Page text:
Combination of Natural Polyphenols, NAD+ Precursor and a TLR2/6 Ligand Lipopeptide Protects Mice Against Lethal γ Radiation

Combination of natural polyphenols with a precursor of NAD and a TLR26 ligand lipopeptide protects mice against lethal γ radiation

News release, Polyphenols Applications - 29 November 2022

Effective agents that could confer long-term protection against ionizing radiation in vivo would have applications in medicine, biotechnology, and in air and space travel. However, at present, drugs that can effectively protect against lethal ionizing radiations are still an unmet need.

Obrador et. al investigated if combinations of natural polyphenols, known for their antioxidant potential, could protect against ionizing radiations.

(1) Plant-derived polyphenols were screened for their potential ability to confer radioprotection to mice given a lethal whole-body γ radiation (137Cs) dose expected to kill 50% of the animals in 30 days.

(2) Telomere and centromere staining, Q-FISH and comet assays were used to investigate chromosomal aberration, micronuclei formation and DNA breaks.

(3) Molecular oxidations were investigated by enzyme immunoassays and UPLC-MS/MS. RT-PCR, western blotting and siRNA-induced gene silencing were used to study signaling mechanisms and molecular interactions.

The combination of pterostilbene (PT) and silibinin (SIL) was the most effective against γ-irradiation, resulting in 100% of the mice surviving at 30 days and 20% survival at one year.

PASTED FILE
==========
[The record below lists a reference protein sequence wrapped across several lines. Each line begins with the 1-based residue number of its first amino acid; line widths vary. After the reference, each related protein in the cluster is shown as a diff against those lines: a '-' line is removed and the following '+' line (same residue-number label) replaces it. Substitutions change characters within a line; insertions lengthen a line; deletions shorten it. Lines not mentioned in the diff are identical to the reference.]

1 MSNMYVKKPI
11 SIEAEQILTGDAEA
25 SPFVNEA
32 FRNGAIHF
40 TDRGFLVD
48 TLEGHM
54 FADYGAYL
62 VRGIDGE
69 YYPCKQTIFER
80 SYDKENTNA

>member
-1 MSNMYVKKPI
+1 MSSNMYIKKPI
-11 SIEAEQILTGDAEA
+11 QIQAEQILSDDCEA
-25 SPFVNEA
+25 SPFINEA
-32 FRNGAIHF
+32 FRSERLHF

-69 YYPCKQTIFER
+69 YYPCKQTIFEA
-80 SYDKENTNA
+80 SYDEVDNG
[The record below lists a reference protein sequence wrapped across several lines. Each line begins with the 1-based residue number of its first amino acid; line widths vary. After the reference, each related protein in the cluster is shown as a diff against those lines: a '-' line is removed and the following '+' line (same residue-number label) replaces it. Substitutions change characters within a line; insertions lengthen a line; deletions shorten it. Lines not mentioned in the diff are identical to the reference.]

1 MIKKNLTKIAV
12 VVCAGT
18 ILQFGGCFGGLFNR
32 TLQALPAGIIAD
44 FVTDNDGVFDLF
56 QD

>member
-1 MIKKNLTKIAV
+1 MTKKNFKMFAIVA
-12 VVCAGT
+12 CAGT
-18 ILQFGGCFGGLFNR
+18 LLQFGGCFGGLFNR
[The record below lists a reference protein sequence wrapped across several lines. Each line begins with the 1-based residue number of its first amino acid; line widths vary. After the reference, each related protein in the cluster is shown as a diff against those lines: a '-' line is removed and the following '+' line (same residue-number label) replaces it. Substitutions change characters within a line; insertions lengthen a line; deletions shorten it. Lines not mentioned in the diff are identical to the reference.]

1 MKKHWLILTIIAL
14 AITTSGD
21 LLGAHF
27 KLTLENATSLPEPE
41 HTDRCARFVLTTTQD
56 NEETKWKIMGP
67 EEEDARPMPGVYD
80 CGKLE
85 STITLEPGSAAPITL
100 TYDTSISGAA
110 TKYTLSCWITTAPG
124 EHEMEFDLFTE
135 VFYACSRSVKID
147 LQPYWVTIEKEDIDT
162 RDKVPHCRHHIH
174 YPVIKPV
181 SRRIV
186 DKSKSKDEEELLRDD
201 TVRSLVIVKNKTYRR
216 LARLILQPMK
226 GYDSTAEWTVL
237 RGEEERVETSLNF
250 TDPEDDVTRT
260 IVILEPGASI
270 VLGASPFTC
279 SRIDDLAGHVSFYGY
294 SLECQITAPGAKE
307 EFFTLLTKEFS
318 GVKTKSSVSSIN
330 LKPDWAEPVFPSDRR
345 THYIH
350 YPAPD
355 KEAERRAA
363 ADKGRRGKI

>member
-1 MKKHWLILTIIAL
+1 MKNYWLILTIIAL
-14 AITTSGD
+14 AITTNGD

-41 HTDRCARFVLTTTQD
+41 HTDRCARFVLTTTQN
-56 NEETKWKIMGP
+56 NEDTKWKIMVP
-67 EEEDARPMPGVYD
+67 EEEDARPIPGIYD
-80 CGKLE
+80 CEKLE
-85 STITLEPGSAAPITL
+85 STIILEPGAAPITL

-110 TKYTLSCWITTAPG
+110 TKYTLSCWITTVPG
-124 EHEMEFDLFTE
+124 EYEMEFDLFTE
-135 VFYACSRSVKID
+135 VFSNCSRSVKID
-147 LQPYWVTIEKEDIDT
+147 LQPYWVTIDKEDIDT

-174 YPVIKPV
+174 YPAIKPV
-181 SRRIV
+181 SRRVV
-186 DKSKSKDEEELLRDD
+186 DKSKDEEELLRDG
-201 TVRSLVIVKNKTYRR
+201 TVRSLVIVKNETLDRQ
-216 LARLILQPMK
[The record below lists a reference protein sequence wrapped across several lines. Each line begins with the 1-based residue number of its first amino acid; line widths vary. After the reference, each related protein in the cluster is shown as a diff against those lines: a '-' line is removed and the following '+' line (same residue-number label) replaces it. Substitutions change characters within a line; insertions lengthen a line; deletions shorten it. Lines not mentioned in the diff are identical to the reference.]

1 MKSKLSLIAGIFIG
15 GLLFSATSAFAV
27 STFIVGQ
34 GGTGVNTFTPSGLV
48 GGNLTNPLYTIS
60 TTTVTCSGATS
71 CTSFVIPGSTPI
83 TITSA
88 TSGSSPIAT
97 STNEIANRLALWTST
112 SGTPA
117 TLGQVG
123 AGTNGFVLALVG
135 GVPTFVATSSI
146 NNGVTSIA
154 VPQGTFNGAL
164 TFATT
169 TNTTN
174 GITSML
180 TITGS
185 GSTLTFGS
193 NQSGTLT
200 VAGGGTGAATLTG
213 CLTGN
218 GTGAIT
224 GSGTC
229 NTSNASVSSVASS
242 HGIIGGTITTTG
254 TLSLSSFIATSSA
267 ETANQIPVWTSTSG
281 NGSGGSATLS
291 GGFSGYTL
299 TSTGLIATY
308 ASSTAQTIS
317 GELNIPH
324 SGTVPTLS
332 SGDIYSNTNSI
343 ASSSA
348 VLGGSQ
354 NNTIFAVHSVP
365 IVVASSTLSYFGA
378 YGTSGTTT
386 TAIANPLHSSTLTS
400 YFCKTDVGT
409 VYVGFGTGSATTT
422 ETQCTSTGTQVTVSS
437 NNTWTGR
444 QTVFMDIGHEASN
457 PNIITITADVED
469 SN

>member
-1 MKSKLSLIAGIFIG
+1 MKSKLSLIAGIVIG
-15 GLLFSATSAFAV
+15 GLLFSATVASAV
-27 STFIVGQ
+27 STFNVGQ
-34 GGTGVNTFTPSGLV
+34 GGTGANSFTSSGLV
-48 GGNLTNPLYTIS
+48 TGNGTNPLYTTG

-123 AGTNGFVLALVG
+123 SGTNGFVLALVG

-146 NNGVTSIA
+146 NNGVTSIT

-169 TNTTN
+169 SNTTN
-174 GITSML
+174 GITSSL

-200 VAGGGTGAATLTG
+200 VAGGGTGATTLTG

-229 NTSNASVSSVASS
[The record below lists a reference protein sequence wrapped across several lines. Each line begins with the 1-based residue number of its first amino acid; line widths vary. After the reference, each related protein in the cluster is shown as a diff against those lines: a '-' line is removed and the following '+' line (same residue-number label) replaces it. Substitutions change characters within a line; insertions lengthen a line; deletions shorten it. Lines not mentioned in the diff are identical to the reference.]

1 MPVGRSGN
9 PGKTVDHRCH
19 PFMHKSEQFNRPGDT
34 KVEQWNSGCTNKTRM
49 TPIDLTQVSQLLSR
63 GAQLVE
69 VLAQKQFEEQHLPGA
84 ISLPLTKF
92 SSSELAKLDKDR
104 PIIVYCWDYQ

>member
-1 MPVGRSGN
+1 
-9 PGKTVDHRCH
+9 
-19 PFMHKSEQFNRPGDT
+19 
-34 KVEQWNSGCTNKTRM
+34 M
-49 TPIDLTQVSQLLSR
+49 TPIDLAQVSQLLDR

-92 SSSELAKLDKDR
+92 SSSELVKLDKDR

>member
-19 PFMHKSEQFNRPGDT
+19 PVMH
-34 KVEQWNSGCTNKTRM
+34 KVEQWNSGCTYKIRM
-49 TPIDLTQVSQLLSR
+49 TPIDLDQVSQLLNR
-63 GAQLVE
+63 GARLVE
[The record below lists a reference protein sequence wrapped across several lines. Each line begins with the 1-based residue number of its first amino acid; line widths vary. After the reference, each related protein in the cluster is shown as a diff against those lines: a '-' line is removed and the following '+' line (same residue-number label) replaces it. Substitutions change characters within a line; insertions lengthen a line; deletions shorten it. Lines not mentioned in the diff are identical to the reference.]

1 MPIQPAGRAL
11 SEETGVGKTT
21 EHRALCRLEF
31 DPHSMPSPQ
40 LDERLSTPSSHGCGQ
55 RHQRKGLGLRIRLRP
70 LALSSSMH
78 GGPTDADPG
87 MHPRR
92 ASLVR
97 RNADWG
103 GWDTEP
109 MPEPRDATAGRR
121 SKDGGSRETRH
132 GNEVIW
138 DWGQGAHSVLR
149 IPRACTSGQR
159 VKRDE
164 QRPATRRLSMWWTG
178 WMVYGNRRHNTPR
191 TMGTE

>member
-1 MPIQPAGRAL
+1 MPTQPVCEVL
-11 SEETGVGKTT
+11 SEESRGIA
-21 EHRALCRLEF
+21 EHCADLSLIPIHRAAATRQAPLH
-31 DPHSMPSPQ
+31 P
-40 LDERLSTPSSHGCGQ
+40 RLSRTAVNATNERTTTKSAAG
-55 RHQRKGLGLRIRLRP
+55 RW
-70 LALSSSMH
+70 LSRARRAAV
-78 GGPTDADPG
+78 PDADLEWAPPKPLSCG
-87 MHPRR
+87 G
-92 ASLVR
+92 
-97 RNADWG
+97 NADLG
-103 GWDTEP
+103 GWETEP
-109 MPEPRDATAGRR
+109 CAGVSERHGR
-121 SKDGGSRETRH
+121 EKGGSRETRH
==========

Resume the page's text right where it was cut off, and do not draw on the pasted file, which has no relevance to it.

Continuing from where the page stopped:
Treatment post γ-irradiation with two potential radiomitigators nicotinamide riboside (NR, a vitamin B3 derivative), and/or fibroblast-stimulating lipoprotein 1 (FSL1, a toll-like receptor 2/6 agonist), did not extend survival. However, the combination of PT, SIL, NR and FSL1 achieved a 90% survival one year post γ-irradiation. The mechanism involves induction of the Nrf2-dependent cellular antioxidant defense, reduction of NF-kB signaling, upregulation of the PGC-1α/sirtuins 1 and 3 axis, PARP1-dependent DNA repair, and stimulation of hematopoietic cell recovery.

The pathway linking Nrf2, sirtuin 3 and SOD2 is key to radioprotection. Importantly, this combination did not interfere with X-ray mediated killing of different tumor cells in vivo.

In conclusion, the combination of the radioprotectors PT and SIL with the radiomitigators NR and FSL1 confer effective, long-term protection against γ radiation in vivo. This strategy is potentially capable of protecting mammals against ionizing radiations.

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